September 1927
Little Rock Senior (renamed Central in 1953) High School opens its doors for the first time. The school cost more than $1.5 million to construct.

September 1929
Paul Laurence Dunbar High School, the high school for African American students, opens. The school cost $400,000.  It replaces Gibbs High School.



September 1949
University of Arkansas School of Law is integrated.



January 1951
Little Rock Public Library facilities integrated.

February 1953
Fayetteville school superintendent Virgil Blossom hired to become new Little Rock School District superintendent.

May 17, 1954
The United States Supreme Court rules racial segregation in public schools is unconstitutional in Brown v. Board of Education of Topeka.  Five days later, the Little Rock School Board issues a policy statement saying it will comply with the Supreme Court’s decision.

May 22, 1954
The Little Rock School Board issues a policy statement saying it will comply with the US Supreme Court’s decision.

August 23, 1954
Under the direction of Pine Bluff attorney Wiley Branton, chairman of the state’s NAACP Legal Redress Committee, the NAACP petitions the Little Rock School Board for immediate integration.

August 23, 1954
Charleston, Arkansas, schools are integrated as eleven African American students attend classes with 480 white students

September 10, 1954
Fayetteville, Arkansas, schools are integrated.  Some schools refused to play Fayetteville in football because the team had African-American players.  The football team voted unanimously to forfeit those games rather than bench their African American teammates.

Horace Mann High School opens as the new African American high school for Little Rock students.  The former Dunbar High School becomes a junior high facility for African American students.

May 24, 1955
The Little Rock School Board adopts the Blossom Plan of gradual integration beginning with the high school level (starting in September 1957) and the lower grades during the next six years.

May 31, 1955
The US Supreme Court further defines the standard of implementation for integration as being “with all deliberate speed,” in Brown II and charges the federal courts with establishing guidelines for compliance.

July 11, 1955
Hoxie, Arkansas, schools are integrated.

January 23, 1956
Twenty-seven African American students attempt to register in all-white Little Rock schools, but are turned down.

February 8, 1956
The NAACP files suit on behalf of thirty-three African American students denied admittance to four white schools.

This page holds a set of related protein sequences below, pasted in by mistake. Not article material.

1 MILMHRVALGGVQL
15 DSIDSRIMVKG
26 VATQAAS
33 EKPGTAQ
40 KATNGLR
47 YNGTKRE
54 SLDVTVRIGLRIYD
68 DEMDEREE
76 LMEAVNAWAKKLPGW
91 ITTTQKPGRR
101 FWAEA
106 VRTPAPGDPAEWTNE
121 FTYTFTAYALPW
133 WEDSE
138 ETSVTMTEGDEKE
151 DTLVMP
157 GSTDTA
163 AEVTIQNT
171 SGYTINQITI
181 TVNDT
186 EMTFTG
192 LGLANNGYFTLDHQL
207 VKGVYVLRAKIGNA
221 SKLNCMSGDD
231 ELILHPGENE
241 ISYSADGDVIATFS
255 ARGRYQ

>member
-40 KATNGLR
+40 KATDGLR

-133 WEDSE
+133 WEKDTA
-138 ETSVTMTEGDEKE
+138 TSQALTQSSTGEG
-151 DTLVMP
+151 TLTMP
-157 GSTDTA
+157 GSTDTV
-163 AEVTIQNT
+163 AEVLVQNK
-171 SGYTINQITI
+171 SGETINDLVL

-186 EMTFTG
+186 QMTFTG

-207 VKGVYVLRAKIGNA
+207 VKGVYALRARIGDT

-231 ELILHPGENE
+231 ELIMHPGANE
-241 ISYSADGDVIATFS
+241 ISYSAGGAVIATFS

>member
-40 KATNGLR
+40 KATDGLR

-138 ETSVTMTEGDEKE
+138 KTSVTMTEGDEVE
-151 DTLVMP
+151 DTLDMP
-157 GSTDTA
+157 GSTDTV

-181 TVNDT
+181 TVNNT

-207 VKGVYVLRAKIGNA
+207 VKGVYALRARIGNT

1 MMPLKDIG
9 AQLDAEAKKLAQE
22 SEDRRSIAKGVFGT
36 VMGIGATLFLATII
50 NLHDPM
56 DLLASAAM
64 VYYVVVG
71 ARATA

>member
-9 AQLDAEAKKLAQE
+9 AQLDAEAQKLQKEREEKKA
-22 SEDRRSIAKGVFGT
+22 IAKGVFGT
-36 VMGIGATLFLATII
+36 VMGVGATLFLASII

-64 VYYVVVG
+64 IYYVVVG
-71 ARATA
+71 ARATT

August 28, 1956
Federal Judge John E. Miller dismisses the NAACP suit (Aaron v. Cooper), declaring that the Little Rock School Board has acted in “utmost good faith” in setting up its plan of gradual integration.

Autumn 1956
The City’s public buses are desegregated without incident.

April 29, 1957
The Eighth Circuit Court of Appeals in St. Louis upholds Judge Miller’s dismissal.

Spring 1957
517 African American students live in the Central High attendance district and are eligible to attend Central in the 1957-58 school year.  Eighty express an interest in doing so.  Following interviews with Superintendent Blossom and School District staff, seventeen (17) are selected for the first year of integration.  Eight of those later decide to remain at all-black Horace Mann High School.

August 27, 1957
The segregationist Mother’s League of Central High School holds its first public meeting. They file a motion seeking a temporary injunction against school integration. Two days later, Pulaski Chancellor Murray Reed grants the injunction on the grounds that integration could lead to violence.

August 30, 1957
Federal Judge Ronald Davies nullifies the injunction and orders the School Board to proceed with its desegregation plan.

September 2, 1957 – (Labor Day)
Governor Orval Faubus orders the Arkansas National Guard to prohibit African American students from entering Central High School and announces his plans in a televised speech.

September 3, 1957
Judge Davies orders desegregation to start the next day.

September 4, 1957
The African American students attempt to enter Central High but are turned away.  The iconic image of Elizabeth Eckford being taunted by the mob appears on TV that night and in newspapers the next day.

September 4, 1957
Little Rock’s newest high school, Hall High, opens for its first day of classes ever. It has an all-white student body.

September 14, 1957
President Dwight Eisenhower meets with Governor Faubus in an attempt to end the stalemate and allow the nine students to enter the school.  Arkansas Congressman Brooks Hays helps facilitate the meeting.

September 20, 1957
Judge Davies rules that Faubus has not used the troops to preserve law and order and orders them removed. Faubus removes the Guardsmen and the Little Rock Police Department moves in.

September 23, 1957
An angry mob of over 1,000 whites gathers in front of Central High School, while nine African American students are escorted inside. The students, become collectively referred to as the Little Rock Nine.  They were: Minnijean Brown, Elizabeth Eckford, Ernest Green, Thelma Mothershed, Melba Patillo, Gloria Ray, Terrence Roberts, Jefferson Thomas, and Carlotta Walls.  A few hours later the Little Rock police remove the nine students for their safety. President Eisenhower calls the rioting “disgraceful” and ordered federal troops into Little Rock.

September 24, 1957
1200 members of the 101st Airborne Division, the “Screaming Eagles” of Fort Campbell, Kentucky, roll into Little Rock. The Arkansas National Guard is placed under federal orders.

September 25, 1957